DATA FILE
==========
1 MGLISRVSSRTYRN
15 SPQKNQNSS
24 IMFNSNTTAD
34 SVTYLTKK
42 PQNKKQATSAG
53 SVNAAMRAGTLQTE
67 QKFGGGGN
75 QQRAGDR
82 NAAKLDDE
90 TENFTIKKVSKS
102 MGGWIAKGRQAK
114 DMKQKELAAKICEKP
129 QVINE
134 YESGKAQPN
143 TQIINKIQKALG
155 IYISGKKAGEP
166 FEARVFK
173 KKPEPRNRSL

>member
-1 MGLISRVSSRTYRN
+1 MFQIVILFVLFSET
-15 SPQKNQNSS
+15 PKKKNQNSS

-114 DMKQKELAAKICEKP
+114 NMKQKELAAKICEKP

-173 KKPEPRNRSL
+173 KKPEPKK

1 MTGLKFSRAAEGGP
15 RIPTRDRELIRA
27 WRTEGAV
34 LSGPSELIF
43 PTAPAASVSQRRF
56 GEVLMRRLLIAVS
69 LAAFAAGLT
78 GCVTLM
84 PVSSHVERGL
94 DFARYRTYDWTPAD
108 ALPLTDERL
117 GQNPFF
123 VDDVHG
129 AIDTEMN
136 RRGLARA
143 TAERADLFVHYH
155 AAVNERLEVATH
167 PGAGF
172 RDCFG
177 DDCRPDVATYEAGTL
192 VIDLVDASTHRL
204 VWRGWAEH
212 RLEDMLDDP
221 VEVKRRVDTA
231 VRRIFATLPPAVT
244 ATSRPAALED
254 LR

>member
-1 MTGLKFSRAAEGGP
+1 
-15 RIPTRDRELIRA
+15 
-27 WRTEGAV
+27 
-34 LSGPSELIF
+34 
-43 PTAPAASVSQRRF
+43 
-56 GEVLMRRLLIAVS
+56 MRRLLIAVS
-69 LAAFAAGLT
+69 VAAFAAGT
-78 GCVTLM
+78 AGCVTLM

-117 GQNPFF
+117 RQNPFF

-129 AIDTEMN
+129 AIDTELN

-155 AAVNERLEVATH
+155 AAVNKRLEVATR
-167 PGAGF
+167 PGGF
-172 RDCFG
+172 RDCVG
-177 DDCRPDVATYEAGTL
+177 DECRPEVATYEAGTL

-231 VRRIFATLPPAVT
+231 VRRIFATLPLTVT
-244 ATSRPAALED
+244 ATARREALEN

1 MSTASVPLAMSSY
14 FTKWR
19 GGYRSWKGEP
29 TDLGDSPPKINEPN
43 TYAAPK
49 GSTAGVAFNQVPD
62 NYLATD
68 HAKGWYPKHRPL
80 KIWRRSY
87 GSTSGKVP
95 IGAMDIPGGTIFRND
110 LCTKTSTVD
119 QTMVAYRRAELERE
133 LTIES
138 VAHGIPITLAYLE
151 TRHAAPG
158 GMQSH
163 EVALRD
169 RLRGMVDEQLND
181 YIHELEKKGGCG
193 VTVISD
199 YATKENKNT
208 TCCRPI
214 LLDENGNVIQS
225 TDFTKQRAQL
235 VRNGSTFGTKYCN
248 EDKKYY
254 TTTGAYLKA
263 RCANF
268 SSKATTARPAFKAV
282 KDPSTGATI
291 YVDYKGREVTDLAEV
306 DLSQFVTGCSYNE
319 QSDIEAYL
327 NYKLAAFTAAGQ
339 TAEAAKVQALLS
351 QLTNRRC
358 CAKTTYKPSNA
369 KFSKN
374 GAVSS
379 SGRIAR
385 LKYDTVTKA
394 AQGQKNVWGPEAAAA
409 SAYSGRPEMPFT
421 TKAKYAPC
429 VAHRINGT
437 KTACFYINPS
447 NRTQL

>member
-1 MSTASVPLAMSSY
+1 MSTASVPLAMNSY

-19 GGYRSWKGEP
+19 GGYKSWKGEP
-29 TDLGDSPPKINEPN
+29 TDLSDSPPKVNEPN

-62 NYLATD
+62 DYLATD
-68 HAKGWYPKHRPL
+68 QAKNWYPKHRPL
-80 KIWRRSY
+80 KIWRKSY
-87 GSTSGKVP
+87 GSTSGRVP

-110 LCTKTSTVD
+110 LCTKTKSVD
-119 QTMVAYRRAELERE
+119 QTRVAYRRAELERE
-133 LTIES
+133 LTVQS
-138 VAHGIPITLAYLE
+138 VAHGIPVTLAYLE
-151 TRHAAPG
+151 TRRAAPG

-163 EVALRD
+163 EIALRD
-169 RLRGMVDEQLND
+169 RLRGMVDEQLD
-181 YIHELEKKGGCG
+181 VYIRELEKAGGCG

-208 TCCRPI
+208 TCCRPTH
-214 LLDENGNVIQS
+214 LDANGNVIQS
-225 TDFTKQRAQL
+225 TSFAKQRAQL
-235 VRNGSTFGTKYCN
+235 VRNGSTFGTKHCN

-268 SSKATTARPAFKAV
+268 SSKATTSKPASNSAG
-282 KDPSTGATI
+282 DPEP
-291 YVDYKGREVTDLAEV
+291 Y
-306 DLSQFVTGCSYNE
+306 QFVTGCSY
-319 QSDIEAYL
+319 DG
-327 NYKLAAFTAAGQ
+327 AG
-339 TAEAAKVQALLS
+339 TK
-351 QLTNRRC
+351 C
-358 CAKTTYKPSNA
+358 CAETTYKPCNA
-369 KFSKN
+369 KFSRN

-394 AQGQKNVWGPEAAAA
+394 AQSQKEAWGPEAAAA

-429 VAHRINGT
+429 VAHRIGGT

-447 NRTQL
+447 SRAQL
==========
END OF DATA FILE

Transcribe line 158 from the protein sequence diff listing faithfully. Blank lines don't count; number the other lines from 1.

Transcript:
+138 VAHGIPVTLAYLE